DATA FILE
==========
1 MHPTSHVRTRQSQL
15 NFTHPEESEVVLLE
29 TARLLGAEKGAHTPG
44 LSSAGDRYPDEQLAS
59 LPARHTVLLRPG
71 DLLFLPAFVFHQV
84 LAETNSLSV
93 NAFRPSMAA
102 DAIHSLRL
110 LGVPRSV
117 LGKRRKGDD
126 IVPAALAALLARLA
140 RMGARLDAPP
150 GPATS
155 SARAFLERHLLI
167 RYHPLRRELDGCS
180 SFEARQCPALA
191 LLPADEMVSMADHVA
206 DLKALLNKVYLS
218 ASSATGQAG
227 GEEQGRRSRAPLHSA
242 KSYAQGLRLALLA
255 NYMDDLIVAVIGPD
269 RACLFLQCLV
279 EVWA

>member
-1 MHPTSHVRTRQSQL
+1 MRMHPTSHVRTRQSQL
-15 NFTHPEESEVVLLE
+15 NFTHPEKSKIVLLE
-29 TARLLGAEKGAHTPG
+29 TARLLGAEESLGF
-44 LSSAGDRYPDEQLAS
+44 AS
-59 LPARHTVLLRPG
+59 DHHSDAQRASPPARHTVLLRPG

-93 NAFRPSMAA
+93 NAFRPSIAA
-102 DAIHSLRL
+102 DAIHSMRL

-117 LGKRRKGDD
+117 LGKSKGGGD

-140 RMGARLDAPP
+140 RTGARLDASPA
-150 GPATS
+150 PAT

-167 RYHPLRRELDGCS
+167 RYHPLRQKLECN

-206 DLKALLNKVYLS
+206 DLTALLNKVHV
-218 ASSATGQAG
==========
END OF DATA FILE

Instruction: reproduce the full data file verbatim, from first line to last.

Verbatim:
1 MHPTSHVRTRQSQL
15 NFTHPEESEVVLLE
29 TARLLGAEKGAHTPG
44 LSSAGDRYPDEQLAS
59 LPARHTVLLRPG
71 DLLFLPAFVFHQV
84 LAETNSLSV
93 NAFRPSMAA
102 DAIHSLRL
110 LGVPRSV
117 LGKRRKGDD
126 IVPAALAALLARLA
140 RMGARLDAPP
150 GPATS
155 SARAFLERHLLI
167 RYHPLRRELDGCS
180 SFEARQCPALA
191 LLPADEMVSMADHVA
206 DLKALLNKVYLS
218 ASSATGQAG
227 GEEQGRRSRAPLHSA
242 KSYAQGLRLALLA
255 NYMDDLIVAVIGPD
269 RACLFLQCLV
279 EVWA

>member
-1 MHPTSHVRTRQSQL
+1 MRMHPTSHVRTRQSQL
-15 NFTHPEESEVVLLE
+15 NFTHPEKSKIVLLE
-29 TARLLGAEKGAHTPG
+29 TARLLGAEESLGF
-44 LSSAGDRYPDEQLAS
+44 AS
-59 LPARHTVLLRPG
+59 DHHSDAQRASPPARHTVLLRPG

-93 NAFRPSMAA
+93 NAFRPSIAA
-102 DAIHSLRL
+102 DAIHSMRL

-117 LGKRRKGDD
+117 LGKSKGGGD

-140 RMGARLDAPP
+140 RTGARLDASPA
-150 GPATS
+150 PAT

-167 RYHPLRRELDGCS
+167 RYHPLRQKLECN

-206 DLKALLNKVYLS
+206 DLTALLNKVHV
-218 ASSATGQAG